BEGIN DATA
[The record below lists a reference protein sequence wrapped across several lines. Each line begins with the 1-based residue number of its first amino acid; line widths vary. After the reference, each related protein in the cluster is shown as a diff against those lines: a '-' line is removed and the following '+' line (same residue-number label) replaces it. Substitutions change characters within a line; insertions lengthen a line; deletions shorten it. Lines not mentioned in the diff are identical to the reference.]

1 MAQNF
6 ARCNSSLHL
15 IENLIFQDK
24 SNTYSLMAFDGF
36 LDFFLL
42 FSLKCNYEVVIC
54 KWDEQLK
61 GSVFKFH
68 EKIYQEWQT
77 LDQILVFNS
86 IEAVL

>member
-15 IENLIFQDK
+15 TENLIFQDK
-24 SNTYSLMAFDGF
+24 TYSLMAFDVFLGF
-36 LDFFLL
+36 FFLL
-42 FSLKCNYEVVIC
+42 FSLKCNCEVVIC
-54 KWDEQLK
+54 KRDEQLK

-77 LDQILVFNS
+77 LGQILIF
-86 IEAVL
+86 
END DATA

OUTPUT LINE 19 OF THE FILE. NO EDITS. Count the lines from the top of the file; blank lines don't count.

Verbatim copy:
+36 FFLL